Although not as valuable as some resources linked to conflict, such as diamonds and gold, timber's easy access, availability, and demand can make its trade troubling. "Timber can be the first port of call for an armed conflict. All you need is an ox and a chain saw," said Global Witness Director Patrick Alley, opening a recent Wilson Center discussion that brought together representatives from international NGOs and the forest industry. Co-sponsored by ARD Inc., the Forests Dialogue, the U.S. Agency for International Development, the Environmental Change and Security Program, and the Project on Leadership and Building State Capacity, the event explored how best to identify and manage forest conflict, and also discussed cooperative efforts aimed at raising awareness.
Natural resources finance warfare, violent conflicts, and despotic regimes around the world. Timber is unique, due to the sheer number of people whose livelihoods depend upon it. According to Christine A. Pendzich, deputy director of the World Wildlife Fund's Global Forest Program, more than 60 million indigenous people live in forested areas and an additional 400 million-500 million people are dependent upon forests for income. "The rural poorest of the poor," these communities often compete for timber and other forest products, sometimes leading to conflict with governments or with each other. Additionally, and perhaps more importantly, Pendzich noted, forest conflicts impede impoverished communities' chances of peaceful, stable development.
According to Alley, the illicit and unsanctioned timber trade fueled the large-scale conflicts in Liberia and Cambodia. Liberia's Charles Taylor used the timber industry to export logs and import guns, financing several internal and external conflicts during his six-year presidency. Similarly, Cambodia's despotic Khmer Rouge extended their rule into the late ‘90s in large part due to money from timber, which they sold to the Thai military for upwards of $10 million-20 million per month. The regime collapsed, Alley believes, after the Thai-Cambodian border closed, blocking the timber from flowing out and the cash from flowing in. But Srey Chanthy, from the Agri-Business Institute in Cambodia, noted that forest conflict did not end with the collapse of the Khmer Rouge, because forests remain a vital source of income for Cambodians. The majority of the population subsists by farming and harvesting natural resources, with "about 12 percent of Cambodians negatively affected by conflicts in forest management." Chanthy noted that the problem will only grow worse as the population increases and forest lands decrease.
Mary Melnyk, senior advisor for natural resource management in USAID's Asia & Near-East Bureau, noted that development agencies must look beyond the conservation aspect to examine the human toll of forest conflict. "We're concerned about the ability to live and human rights abuses," she said. In most cases of forest conflict, she noted, the country involved is extremely politically unstable. She identified several political factors common to forest conflict areas in Asia and Africa, including weak or poor governance, lack of clear rights, and selective application of the law.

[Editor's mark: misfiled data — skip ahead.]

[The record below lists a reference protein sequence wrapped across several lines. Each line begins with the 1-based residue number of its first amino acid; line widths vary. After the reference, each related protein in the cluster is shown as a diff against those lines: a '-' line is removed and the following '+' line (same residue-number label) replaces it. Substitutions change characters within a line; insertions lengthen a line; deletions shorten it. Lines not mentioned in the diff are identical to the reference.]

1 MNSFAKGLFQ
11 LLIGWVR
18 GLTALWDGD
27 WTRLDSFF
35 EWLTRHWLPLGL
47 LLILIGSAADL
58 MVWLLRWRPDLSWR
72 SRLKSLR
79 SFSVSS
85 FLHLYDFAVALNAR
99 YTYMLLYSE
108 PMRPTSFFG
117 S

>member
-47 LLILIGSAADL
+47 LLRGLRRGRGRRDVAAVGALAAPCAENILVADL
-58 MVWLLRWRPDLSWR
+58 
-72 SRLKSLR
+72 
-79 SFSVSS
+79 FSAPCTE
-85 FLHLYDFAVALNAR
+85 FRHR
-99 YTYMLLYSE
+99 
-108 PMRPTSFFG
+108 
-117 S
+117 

James Griffiths, director of the Sustainable Forest Products Industry at the World Business Council for Sustainable Development in Asia, described how businesses can grow financially and watch what they are buying. "Forest conflict is part of the broader challenge of illegal logging and trade…it undermines sustainable forest management and creates significant market distortions." Griffiths outlined a strategy for combating illegal logging, which includes building alliances, improving information distribution on the specifics of illegal logging, as well as creating a rating system to grade countries' risk of illegal trade. He also noted that better governance could limit illegal trading and avoid penalizing legitimate operators or forest-dependent communities.
In addressing solutions for reducing forest conflict, the speakers all noted the importance of working with rural communities. Chanthy said, "The one thing we can do is empower the community through building their capacity. Most often these people don't know what they can do." Additionally, he stressed the creation of a collaborative environment: "Make sure that everybody knows the law and respects the rule of law, not the rule of the jungle." Similarly, Pendzich encouraged multi-sectoral action to build lower-level management systems while creating a global forest and trade network. Jim Schweithelm, senior associate at ARD, Inc., seconded many of the suggestions for empowering communities by informing them of their rights, but noted that businesses and consumers must be also be aware: "Consumers need to be informed about these issues. It might affect their consumption decisions."
Drafted by Alison Williams.
- Global Witness
- Agri-Business Institute-Cambodia
- Director, Sustainable Forest Products Industry
- U.S. Agency for International Development
- Technical Adviser on Climate Change and Clean Energy, USAID
- Senior Associate, ARD, Inc.